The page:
Blue Roofs and BS 6229:2018

Following on from our post earlier about the changes to British Standard BS 6229:2018 ‘Flat roofs with continuously supported flexible waterproof coverings’,  Carl Harrop of Watershed Engineering explores how the new British Standard  is changing best practice for blue roofs.


Designed to facilitate controlled attenuation following heavy rainfall or storms, blue roofs are at the forefront of current thinking on sustainable urban drainage systems (SuDS). Among the leaders in this fast developing field is SIG Design & Technology, which in partnership with Eco Green Roofs, provides a full system build-up for blue roof applications. However, with little independent or comprehensive guidance available for this relatively new form of stormwater attenuation, it is important that specifiers follow the latest codes of practice. With this in mind, Architecture Today interviewed blue roof expert and consultant to Eco Green Roofs Carl Harrop of Watershed Engineering on how the new British Standard for flat roofs: BS 6229:2018 is affecting their design and construction.

What areas of guidance have changed in regard to blue roofs?

The 2003 version of BS 6229 did not recognise blue roofs or indeed zero-gradient roofs. The recommendation for liquid-applied waterproofing, for example, was a finished fall of 1:80.  To ensure this was achieved, with respect to roof deflection and construction tolerances, it recommended a minimum design gradient of 1:40. This guidance was commonly ignored, and zero-gradient roofs became commonplace, generally supported by BBA product certification.

Blue Roof Installation at Oastler College Huddersfield

Blue Roof Installation at Oastler College Huddersfield (Ph: Eco Green Roofs)

By contrast, the 2018 version of the standard recognises blue roof systems and addresses zero-gradient roofs. With regards to the latter, it states that back-falls are not acceptable. To safeguard against back-falls, which can result from constructional tolerances and structural deflection, a minimum design gradient of 1:80 is now recommended. As such, a zero-gradient roof is actually a 1:80 gradient roof as far as BS 6229:2018 and blue roof design is concerned. Of course, it is yet to be seen if architects and other roof designers take any more notice of this aspect of the new standard than they did the 2003 version, and refrain from designing roofs with no gradient.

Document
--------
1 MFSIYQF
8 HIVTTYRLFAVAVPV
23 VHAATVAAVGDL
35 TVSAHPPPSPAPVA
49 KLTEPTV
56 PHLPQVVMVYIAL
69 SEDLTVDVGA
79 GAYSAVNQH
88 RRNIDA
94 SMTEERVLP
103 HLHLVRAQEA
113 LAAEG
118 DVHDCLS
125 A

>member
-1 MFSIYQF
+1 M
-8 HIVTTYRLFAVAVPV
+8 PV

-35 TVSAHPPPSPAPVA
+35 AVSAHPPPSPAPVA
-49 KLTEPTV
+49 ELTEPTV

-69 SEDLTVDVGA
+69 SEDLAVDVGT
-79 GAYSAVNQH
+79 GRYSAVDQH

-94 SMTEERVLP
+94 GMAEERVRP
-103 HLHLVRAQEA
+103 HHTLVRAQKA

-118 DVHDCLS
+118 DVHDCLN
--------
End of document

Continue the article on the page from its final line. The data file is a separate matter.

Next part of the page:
Blue roof installation Eco Green Roofs

Blue roof installation (ph: Eco Green Roofs)

How could this impact the design of blue roofs?

Blue roofs work particularly well when the rainwater is distributed in a relatively thin layer across the entire roof. This avoids concentrated loads on the structure at low points, and makes efficient use of the available area. Although it is perfectly possible to combine rooftop stormwater attenuation with a flat roof laid to falls, it does cause several potential issues that need to be recognised in the design and detailing of a blue roof.

First and foremost, the volume occupied by the gradient in the roof is no longer available to store water and hence the depth of water will increase. On a recent Eco Green Roofs project, a 625-square-metre blue roof was designed to a one-in-100 year plus 40 per cent climate change storm, attenuated to a flow of one litre per second. This resulted in a water depth of around 60mm across the zero-gradient roof. The same storm and attenuation parameters for a roof with a 1:80 fall would have produced a maximum water depth of more than 160mm. This would need to be reflected in the threshold levels and other waterproofing details across the roofscape.

Another potential issue could be an increase in the number of rainwater outlets required. With the roof increasing in height by 12.5mm for every metre (1:80), there will be a limit to the acceptable distance between low points due to the depth of screed or tapered insulation at the high points. There will obviously be a cost implication to this, but from a technical standpoint it may result in the flow-rate required through each outlet to be reduced to such a level whereby it becomes too small to operate effectively. This could lead to a complete reassessment of the flow control method.

Blue Roofs - EGVoid50 in Leeds

EGRVoid50 installation on a housing scheme in Leeds city centre (ph: Eco Green Roofs)

Could the new code affect the construction processes for any particular types of blue roof?

Roofscapes are increasingly being used as recreational spaces, so it is common for blue roof systems to be combined with green roofs or concealed beneath hard landscaping. The required void is often formed from plastic cells, which support the finishes above. Where these are placed on a roof deck laid to falls, creating the joints at the valleys could be difficult and time consuming.

What advice would you give architects who are thinking about designing and specifying a blue roof with regards to BS 6229:2018​?

The key is to engage with a specialist as early as possible in order to understand the options and select a waterproofing method that suits the building and supports sustainable drainage without risk of water ingress. SIG Design & Technology, in partnership with Eco Green Roofs, provides a comprehensive design and delivery service for blue roofs, which follows the latest guidance and best practice approach.

More Information

For more information on blue roofs visit our Blue Roofs page or Contact Us for advice on your project.